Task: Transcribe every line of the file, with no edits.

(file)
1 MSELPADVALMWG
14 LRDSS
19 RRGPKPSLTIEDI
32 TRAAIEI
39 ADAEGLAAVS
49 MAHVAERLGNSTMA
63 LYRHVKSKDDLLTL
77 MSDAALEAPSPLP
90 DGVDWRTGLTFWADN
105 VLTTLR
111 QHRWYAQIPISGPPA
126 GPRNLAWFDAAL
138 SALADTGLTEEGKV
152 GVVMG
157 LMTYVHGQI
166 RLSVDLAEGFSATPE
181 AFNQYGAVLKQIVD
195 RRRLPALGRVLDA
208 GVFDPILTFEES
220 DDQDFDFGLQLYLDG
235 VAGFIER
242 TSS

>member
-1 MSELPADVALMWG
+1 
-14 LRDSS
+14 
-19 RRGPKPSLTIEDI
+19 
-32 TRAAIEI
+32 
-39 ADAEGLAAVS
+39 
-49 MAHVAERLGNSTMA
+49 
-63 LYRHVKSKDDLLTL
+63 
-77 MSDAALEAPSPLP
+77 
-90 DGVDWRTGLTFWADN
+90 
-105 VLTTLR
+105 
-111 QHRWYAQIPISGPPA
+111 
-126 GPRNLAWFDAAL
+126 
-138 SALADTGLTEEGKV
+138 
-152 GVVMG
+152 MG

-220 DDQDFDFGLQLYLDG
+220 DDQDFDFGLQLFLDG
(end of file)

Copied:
1 MSELPADVALMWG
14 LRDSS
19 RRGPKPSLTIEDI
32 TRAAIEI
39 ADAEGLAAVS
49 MAHVAERLGNSTMA
63 LYRHVKSKDDLLTL
77 MSDAALEAPSPLP
90 DGVDWRTGLTFWADN
105 VLTTLR
111 QHRWYAQIPISGPPA
126 GPRNLAWFDAAL
138 SALADTGLTEEGKV
152 GVVMG
157 LMTYVHGQI
166 RLSVDLAEGFSATPE
181 AFNQYGAVLKQIVD
195 RRRLPALGRVLDA
208 GVFDPILTFEES
220 DDQDFDFGLQLYLDG
235 VAGFIER
242 TSS

>member
-1 MSELPADVALMWG
+1 
-14 LRDSS
+14 
-19 RRGPKPSLTIEDI
+19 
-32 TRAAIEI
+32 
-39 ADAEGLAAVS
+39 
-49 MAHVAERLGNSTMA
+49 
-63 LYRHVKSKDDLLTL
+63 
-77 MSDAALEAPSPLP
+77 
-90 DGVDWRTGLTFWADN
+90 
-105 VLTTLR
+105 
-111 QHRWYAQIPISGPPA
+111 
-126 GPRNLAWFDAAL
+126 
-138 SALADTGLTEEGKV
+138 
-152 GVVMG
+152 MG

-220 DDQDFDFGLQLYLDG
+220 DDQDFDFGLQLFLDG